New Basque Studies class elicits strong support
January 11, 2007
Senior Casey Nevitt’s dream of starting a Basque Studies class on the Quad was realized Wednesday when almost 30 people crammed into a classroom for the first session of her student initiated course.
“It’s been a work in progress since last school year,” she said. “There’s been so much support.”
Of course, it helps when the University’s chief academic officer and its top donor both trace their roots to the relatively small region in northern Spain, one of 17 autonomous states in the European country.
“It’s about time,” said Provost John Etchemendy, who could not recall a Basque Studies course since he first came to Stanford in 1976.
Billionaire construction magnate John Arrillaga is one of the “students” taking the course. He said his father was conceived in Spain and remembered playing basketball in Bilbao in 1960.
“We have nine sessions in which we are going to try and cover thousands of years of history, culture and identity,” said course instructor Gloria Totoricaguena. “Basque culture is not monolithic. It is very heterogeneous.”
Totoricaguena is the director of the Center for Basque Studies at the University of Nevada, Reno. The preeminent Basque scholar will fly in Wednesday afternoons to lecture.
Students said they enrolled in the course for a variety of reasons. Some visited Spain and fell in love with the culture. One student said she was taking the course because her boyfriend is from the Basque region. A Human Biology major said she dreamed of one day living in Spain.
“I wanted to learn about Basque culture beyond what’s on Wikipedia,” said senior Ash Siddiqui, who is studying math and computational studies.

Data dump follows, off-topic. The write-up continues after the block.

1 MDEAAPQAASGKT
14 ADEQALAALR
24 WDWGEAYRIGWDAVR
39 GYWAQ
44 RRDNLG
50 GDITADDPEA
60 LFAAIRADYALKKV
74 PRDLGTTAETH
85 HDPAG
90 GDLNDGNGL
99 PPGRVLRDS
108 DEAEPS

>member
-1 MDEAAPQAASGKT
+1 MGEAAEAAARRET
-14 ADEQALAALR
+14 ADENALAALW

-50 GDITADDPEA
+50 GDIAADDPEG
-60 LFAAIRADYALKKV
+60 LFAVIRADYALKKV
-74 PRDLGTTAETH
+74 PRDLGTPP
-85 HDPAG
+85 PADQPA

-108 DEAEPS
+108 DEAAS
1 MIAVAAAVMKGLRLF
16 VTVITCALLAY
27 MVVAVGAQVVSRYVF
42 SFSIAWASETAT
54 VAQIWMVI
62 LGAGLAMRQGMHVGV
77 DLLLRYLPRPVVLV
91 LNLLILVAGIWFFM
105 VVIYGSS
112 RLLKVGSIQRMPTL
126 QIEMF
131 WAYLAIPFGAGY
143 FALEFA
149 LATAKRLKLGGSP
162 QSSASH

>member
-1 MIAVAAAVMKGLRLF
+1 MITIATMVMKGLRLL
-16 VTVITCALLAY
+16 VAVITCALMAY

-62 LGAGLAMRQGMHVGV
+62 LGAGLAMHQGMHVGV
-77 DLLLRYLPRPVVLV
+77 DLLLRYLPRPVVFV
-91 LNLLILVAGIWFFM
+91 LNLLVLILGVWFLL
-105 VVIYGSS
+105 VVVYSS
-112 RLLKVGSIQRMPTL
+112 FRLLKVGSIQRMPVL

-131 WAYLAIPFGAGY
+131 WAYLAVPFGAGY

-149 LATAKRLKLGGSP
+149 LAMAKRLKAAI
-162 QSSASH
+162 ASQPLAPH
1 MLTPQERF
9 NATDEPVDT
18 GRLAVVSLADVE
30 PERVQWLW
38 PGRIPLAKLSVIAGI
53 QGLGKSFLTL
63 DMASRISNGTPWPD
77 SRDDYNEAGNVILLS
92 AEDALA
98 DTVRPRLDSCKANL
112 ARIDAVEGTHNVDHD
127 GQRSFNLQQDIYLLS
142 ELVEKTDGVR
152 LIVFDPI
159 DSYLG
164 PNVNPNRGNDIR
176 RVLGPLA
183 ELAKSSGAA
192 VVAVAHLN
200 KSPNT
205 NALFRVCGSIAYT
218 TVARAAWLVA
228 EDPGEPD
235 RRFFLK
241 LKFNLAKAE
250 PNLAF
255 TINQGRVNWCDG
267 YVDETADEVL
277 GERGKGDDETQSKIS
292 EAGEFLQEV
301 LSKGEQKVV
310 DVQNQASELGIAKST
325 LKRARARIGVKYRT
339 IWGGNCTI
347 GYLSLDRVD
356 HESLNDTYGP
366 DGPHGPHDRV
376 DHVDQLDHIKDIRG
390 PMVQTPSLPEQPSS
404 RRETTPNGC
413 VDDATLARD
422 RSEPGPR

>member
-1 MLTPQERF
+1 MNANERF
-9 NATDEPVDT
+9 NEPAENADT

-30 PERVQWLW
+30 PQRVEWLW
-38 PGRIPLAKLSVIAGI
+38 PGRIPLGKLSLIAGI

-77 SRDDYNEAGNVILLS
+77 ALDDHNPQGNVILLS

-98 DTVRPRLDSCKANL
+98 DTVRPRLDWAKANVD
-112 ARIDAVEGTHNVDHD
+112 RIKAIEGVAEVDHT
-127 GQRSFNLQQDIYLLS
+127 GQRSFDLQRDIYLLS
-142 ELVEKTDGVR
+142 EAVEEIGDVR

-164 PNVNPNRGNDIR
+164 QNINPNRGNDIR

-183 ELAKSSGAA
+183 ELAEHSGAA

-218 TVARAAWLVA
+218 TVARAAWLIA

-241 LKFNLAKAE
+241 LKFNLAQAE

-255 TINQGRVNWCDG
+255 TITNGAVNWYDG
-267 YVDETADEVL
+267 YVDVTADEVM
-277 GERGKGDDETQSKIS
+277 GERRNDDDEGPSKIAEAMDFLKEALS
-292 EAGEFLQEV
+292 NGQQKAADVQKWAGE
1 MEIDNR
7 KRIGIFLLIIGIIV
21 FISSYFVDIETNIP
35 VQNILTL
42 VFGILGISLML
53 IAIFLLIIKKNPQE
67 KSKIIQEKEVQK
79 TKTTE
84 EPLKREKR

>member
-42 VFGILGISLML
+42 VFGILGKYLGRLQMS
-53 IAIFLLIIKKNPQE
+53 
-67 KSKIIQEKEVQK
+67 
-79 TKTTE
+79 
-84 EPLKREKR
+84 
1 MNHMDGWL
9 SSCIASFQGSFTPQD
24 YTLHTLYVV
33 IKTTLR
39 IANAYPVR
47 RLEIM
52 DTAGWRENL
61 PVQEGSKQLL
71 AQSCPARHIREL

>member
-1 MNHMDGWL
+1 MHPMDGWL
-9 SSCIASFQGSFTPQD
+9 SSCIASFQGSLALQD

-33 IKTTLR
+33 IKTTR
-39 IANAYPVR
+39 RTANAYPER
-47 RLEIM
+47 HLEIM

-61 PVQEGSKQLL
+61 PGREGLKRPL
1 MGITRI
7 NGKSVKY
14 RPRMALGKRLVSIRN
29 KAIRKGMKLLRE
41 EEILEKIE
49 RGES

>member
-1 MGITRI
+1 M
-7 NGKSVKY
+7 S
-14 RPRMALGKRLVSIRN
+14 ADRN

Through the hour-and-a-half meeting, Totoricaguena offered an executive summary of her survey class. Using vivid, high-resolution photos in a PowerPoint, she previewed what will be covered each week.
She noted that women traditionally dominate the Basque family unit and cited recent archaeological discoveries of entire towns in the region, which she described as “absolutely incredible.”
The class will learn three traditional Basque folk dances one week and will make a field trip to a high-end restaurant another. Totoricaguena also plans to delve into what motivates the Euskadi Ta Askatasuna (ETA), a terrorist group that strives for an autonomous, socialist Basque state.
After class, in a corner of the room, Nevitt sold the books that will be referenced through the quarter. With a Basque flag hanging behind her, she assured her peers that the books were the best deal she could find. She bought them used on Amazon, she said, and was selling them at cost.
Arrillaga was the first in line to buy the texts, with cash in hand.
And does Arrillaga really needs to buy discount books?
I mean, after donating millions of dollars to a sport that NO ONE practices in the Basque Country, he should be ashamed.